Students use HoloLens to explore cardiac anatomy. (Credit: Microsoft)
Medical schools have started playing with Microsoft’s forthcoming HoloLens augmented reality headset to see what applications it might have in helping train a new generation of health professionals.
Ohio’s Case Western Reserve University is hoping the HoloLens technology will help students better understand the anatomy of the human body – in ways that current methods can’t achieve.
“We’ve been teaching human anatomy the same way for hundreds of years - students get a cadaver, then they look at medical illustrations and it’s completely two dimensional. And the human body isn’t,” Case Western Reserve University president Barbara Snyder said in a video case study.
Professor of radiology Mark Griswold believed the technology could “impact almost everything that we teach people.”
“I think this will improve students’ confidence in learning anatomy dramatically,” he said.
“You can imagine having a class standing around a model [augmented reality skeleton] almost like a tour group in a museum where they’re all interacting completely naturally.”
One of the students lucky enough to have used this application of HoloLens described the way it had helped him understand the anatomy of the heart.
“You can take any anatomical part and show any of it. You can move it around, make it kind of translucent so you can see through the outside, and that really helped me understand like how cardiac anatomy worked,” student Satyam Ghodasara said.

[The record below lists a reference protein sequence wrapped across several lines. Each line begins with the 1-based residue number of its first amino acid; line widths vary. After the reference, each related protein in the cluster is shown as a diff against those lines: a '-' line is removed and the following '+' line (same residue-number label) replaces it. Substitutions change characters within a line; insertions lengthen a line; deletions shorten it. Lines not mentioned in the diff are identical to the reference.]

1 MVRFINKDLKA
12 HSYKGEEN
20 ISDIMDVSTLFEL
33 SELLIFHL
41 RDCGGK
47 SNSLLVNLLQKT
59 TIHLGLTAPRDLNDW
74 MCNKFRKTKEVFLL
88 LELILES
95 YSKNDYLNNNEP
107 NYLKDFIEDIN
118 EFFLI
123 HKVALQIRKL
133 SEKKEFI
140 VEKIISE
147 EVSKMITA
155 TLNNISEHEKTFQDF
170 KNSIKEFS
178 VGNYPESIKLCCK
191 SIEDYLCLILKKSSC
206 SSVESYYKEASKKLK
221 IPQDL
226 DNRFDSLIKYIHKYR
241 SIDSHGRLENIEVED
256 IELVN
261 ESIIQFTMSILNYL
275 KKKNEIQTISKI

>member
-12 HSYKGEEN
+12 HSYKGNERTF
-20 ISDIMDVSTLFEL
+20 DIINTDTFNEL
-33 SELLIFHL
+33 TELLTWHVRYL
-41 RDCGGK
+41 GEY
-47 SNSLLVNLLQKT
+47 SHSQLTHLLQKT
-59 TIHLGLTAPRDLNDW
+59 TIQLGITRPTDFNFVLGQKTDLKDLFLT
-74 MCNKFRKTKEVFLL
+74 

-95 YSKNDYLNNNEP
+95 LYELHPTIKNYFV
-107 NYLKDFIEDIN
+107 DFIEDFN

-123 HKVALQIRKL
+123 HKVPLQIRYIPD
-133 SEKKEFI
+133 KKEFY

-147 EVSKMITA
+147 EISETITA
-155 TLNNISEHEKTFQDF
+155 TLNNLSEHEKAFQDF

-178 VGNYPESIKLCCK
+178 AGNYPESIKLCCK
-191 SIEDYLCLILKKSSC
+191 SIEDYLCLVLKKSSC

“I actually had a moment where I found the aortic valve and it was the first time I’d actually seen the aortic valve in relation to all the other anatomical structures.
“It was a way of seeing it that you couldn’t do with an actual heart.”
Microsoft is yet to announce when HoloLens will be released and how much it will cost.
But Case Western Reserve University is far from alone in its testing of wearable devices to aid the teaching of medicine.
Last year, surgeons from the University of California, Los Angeles (UCLA) oversaw hernia repair operations by counterparts in Paraguay and Brazil using Google Glass.
The aim is that those trained using Glass would then become trainers for others in their own countries.
UCLA also planned to roll out the program in Haiti, the Dominican Republic, Guatemala and Ecuador.
“We are developing practical applications for these technologies so that surgeons in any setting can have access to the global surgical community from within their own operating rooms,” UCLA’s Dr. Justin Wagner said.
At University of California, San Francisco (UCSF’s) School of Medicine, surgeons use Google Glass to call up “CT scans, MRIs and the like” into their field of vision as they operate on a patient.
Meanwhile, at Ohio State University, Glass was used by surgeons to communicate with people outside the operating theatre.
Closer to home, CSIRO for many years researched the use of haptics – a kind of virtual reality touch technology – for use in surgical training.
“In countries like Australia, where the population is small and unevenly distributed, access to specialist surgical expertise for training can be difficult,” the scientists said.
“Surgical residents commonly travel long distances to attend specialist training courses, at significant expense and disruption to their professional and personal lives.
“[Our] demonstration explores the concept of combining remote interaction with an experienced surgeon instructor and the best attributes of virtual reality technology for this class of training.”
In addition, researchers at Flinders University continue to explore haptics in medical simulators, which are also targeted at training applications.